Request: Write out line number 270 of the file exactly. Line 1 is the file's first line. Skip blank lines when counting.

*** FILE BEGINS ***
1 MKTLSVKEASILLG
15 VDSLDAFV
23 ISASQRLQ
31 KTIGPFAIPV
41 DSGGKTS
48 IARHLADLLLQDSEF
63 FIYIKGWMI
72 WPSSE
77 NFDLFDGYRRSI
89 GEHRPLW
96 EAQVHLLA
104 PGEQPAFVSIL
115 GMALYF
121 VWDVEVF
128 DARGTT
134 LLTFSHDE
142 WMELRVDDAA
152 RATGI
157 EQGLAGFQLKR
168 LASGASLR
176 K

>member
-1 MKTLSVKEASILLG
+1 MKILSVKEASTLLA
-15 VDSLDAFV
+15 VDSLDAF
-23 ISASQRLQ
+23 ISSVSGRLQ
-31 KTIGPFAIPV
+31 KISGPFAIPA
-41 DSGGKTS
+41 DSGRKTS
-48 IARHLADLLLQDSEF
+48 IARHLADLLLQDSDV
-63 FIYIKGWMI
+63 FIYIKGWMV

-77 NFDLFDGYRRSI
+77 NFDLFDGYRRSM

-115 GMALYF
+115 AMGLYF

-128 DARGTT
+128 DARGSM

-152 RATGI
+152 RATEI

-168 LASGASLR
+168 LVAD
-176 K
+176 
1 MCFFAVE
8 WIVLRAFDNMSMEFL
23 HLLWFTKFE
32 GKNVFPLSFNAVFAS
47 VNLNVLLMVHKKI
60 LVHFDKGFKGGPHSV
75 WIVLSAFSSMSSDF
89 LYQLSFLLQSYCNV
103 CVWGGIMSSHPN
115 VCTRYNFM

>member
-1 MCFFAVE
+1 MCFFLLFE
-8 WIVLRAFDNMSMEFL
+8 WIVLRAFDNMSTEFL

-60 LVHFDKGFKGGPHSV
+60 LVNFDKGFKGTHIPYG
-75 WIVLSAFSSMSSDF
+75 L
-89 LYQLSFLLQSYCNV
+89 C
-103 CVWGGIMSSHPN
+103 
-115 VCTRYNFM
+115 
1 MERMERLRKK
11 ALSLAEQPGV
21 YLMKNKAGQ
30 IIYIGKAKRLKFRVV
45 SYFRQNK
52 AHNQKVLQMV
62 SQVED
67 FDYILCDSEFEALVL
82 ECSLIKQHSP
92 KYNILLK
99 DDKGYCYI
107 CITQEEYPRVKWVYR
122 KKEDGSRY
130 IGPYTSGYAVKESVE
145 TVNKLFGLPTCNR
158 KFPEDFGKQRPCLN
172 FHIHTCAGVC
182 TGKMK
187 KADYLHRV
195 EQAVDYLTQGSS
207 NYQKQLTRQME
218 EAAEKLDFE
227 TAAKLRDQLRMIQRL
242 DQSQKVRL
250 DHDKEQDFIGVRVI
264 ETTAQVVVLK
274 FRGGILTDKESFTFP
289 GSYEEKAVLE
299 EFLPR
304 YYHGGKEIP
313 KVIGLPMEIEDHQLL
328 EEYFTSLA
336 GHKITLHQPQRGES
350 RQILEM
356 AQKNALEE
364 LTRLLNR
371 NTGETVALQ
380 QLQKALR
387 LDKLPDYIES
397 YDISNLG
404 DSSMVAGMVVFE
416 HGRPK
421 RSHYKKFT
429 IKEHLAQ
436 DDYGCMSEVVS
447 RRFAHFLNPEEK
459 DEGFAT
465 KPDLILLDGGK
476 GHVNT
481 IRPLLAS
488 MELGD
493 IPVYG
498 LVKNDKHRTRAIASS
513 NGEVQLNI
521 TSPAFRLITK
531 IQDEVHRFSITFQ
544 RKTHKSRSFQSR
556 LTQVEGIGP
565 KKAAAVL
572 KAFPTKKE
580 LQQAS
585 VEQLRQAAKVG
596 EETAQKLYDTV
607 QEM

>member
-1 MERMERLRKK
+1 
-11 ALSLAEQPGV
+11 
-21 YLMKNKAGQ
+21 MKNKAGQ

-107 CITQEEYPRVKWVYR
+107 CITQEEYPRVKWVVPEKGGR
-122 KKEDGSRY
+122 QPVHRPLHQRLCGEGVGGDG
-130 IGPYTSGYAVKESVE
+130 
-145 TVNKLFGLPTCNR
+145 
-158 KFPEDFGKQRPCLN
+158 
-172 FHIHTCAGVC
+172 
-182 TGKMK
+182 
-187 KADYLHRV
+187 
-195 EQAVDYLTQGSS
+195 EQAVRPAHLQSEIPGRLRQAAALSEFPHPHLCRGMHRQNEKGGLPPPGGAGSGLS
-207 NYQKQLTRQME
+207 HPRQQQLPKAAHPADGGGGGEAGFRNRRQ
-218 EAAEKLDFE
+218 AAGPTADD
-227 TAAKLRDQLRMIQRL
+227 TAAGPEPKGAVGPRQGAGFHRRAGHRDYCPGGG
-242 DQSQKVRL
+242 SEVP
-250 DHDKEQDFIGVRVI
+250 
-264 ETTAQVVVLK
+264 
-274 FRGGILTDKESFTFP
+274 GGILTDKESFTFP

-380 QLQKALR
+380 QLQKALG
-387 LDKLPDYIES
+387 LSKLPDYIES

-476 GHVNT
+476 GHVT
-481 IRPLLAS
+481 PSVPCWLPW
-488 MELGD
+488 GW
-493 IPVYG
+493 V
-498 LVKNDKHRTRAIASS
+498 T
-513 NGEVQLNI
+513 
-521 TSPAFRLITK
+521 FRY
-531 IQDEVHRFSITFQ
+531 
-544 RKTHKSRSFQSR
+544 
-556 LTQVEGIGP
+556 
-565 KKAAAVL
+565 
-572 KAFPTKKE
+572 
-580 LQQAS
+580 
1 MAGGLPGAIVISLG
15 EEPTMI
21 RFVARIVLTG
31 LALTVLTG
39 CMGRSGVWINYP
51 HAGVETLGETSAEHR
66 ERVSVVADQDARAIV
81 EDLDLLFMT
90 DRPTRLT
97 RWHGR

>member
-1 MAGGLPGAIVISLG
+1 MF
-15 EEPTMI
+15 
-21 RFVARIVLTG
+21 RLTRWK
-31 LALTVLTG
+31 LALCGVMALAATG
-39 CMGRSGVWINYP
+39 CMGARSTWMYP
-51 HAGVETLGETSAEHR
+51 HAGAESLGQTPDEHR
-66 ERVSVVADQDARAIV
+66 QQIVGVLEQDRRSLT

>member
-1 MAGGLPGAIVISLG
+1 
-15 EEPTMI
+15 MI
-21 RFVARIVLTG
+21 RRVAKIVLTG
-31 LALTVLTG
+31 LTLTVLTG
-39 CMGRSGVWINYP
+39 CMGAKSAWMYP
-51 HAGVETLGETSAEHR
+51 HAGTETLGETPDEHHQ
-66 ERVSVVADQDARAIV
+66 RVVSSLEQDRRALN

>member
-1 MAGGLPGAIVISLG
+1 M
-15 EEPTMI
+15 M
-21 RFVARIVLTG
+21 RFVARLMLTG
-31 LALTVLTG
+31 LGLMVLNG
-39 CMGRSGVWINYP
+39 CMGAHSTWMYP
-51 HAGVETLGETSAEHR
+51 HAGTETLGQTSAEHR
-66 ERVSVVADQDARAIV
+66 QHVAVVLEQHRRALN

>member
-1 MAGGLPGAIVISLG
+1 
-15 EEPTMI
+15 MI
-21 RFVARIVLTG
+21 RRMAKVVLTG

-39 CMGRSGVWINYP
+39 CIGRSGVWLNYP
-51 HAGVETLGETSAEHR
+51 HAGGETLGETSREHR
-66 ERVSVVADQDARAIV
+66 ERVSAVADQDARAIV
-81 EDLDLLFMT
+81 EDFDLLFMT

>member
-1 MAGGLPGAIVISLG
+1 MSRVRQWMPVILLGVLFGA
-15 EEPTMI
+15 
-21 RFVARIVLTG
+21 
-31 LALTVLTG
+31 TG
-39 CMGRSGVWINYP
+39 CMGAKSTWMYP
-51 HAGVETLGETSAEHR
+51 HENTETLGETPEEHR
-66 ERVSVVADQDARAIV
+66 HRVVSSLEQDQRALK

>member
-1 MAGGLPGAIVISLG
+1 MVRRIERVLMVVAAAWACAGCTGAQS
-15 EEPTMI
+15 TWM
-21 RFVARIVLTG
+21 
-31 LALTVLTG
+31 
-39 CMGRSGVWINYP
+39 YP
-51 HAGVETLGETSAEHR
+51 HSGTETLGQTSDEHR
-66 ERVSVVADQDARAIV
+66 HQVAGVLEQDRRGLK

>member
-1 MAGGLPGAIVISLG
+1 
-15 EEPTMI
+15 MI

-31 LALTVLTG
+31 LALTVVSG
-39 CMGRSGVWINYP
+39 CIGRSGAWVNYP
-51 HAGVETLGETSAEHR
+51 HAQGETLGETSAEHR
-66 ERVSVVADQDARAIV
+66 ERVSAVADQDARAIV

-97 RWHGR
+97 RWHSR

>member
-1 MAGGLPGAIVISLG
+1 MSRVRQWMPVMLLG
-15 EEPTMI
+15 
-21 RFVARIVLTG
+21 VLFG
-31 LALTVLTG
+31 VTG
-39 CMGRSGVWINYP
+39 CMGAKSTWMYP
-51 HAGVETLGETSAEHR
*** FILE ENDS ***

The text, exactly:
+39 CIGRSGVWLNYP